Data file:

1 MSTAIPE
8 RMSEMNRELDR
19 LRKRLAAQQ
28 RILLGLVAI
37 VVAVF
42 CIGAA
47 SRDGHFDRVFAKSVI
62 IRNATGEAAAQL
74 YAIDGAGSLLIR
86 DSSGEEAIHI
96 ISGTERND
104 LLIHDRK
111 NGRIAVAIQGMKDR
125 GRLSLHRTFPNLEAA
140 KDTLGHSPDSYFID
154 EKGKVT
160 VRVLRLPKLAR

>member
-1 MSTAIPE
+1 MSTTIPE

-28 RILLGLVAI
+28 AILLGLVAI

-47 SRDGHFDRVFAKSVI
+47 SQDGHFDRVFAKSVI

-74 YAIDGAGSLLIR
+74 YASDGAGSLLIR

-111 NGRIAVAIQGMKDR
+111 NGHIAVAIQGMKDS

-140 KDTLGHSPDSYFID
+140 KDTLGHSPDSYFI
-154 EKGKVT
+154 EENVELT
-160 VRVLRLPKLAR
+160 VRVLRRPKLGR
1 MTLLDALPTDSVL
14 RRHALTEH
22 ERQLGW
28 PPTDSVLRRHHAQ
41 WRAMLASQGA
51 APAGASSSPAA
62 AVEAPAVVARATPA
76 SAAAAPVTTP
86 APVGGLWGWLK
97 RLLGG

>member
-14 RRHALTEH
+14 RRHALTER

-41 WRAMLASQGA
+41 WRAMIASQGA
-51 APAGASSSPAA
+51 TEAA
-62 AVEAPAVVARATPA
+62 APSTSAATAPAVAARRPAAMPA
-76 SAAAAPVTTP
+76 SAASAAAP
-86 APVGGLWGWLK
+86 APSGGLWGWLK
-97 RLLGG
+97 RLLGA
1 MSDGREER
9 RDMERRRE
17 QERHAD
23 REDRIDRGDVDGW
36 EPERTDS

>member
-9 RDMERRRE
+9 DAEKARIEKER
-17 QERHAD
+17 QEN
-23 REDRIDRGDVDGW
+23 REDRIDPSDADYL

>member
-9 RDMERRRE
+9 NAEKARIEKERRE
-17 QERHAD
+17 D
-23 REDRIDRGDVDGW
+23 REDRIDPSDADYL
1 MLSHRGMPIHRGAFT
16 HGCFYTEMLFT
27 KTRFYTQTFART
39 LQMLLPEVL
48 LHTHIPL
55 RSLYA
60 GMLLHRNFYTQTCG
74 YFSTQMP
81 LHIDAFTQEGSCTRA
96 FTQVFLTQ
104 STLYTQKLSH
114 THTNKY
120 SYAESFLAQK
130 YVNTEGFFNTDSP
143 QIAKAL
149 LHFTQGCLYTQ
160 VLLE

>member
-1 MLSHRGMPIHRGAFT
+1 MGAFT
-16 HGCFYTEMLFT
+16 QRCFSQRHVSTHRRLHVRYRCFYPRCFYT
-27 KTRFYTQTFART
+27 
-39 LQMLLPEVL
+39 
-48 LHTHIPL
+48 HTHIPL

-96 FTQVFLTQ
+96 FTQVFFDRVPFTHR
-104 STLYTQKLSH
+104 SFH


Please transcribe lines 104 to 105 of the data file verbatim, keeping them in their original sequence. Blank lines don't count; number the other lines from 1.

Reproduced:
+39 
-48 LHTHIPL